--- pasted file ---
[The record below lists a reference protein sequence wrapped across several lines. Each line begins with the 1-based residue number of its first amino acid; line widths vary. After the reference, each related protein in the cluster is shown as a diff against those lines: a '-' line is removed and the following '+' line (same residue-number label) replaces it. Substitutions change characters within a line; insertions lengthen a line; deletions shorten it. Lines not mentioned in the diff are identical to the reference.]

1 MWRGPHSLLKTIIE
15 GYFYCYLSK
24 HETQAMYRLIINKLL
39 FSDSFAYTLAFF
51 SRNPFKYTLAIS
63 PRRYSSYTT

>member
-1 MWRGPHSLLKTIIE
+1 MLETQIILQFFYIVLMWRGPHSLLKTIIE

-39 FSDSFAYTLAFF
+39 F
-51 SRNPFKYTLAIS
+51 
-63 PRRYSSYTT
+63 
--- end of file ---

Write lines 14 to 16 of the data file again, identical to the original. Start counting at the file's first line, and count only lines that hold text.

+51 
-63 PRRYSSYTT
+63 